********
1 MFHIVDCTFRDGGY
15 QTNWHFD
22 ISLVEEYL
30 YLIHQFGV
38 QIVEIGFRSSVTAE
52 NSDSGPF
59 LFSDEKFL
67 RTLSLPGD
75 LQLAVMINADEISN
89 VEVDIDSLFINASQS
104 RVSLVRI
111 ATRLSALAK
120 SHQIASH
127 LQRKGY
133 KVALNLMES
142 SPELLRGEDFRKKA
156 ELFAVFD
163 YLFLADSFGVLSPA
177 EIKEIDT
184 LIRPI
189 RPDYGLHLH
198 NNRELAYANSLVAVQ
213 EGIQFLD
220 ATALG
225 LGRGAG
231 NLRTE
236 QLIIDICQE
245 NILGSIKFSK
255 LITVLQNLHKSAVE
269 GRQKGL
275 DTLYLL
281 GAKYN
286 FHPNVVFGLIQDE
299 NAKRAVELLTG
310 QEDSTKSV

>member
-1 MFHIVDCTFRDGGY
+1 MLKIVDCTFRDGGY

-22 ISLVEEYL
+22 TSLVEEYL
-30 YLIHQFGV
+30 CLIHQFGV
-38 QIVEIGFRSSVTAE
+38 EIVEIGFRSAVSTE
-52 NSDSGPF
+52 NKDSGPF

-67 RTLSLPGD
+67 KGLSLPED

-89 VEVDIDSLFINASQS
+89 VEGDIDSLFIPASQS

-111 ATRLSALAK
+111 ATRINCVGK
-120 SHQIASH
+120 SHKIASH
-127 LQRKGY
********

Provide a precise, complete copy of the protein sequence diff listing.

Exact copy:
1 MFHIVDCTFRDGGY
15 QTNWHFD
22 ISLVEEYL
30 YLIHQFGV
38 QIVEIGFRSSVTAE
52 NSDSGPF
59 LFSDEKFL
67 RTLSLPGD
75 LQLAVMINADEISN
89 VEVDIDSLFINASQS
104 RVSLVRI
111 ATRLSALAK
120 SHQIASH
127 LQRKGY
133 KVALNLMES
142 SPELLRGEDFRKKA
156 ELFAVFD
163 YLFLADSFGVLSPA
177 EIKEIDT
184 LIRPI
189 RPDYGLHLH
198 NNRELAYANSLVAVQ
213 EGIQFLD
220 ATALG
225 LGRGAG
231 NLRTE
236 QLIIDICQE
245 NILGSIKFSK
255 LITVLQNLHKSAVE
269 GRQKGL
275 DTLYLL
281 GAKYN
286 FHPNVVFGLIQDE
299 NAKRAVELLTG
310 QEDSTKSV

>member
-1 MFHIVDCTFRDGGY
+1 MLKIVDCTFRDGGY

-22 ISLVEEYL
+22 TSLVEEYL
-30 YLIHQFGV
+30 CLIHQFGV
-38 QIVEIGFRSSVTAE
+38 EIVEIGFRSAVSTE
-52 NSDSGPF
+52 NKDSGPF

-67 RTLSLPGD
+67 KGLSLPED

-89 VEVDIDSLFINASQS
+89 VEGDIDSLFIPASQS

-111 ATRLSALAK
+111 ATRINCVGK
-120 SHQIASH
+120 SHKIASH
-127 LQRKGY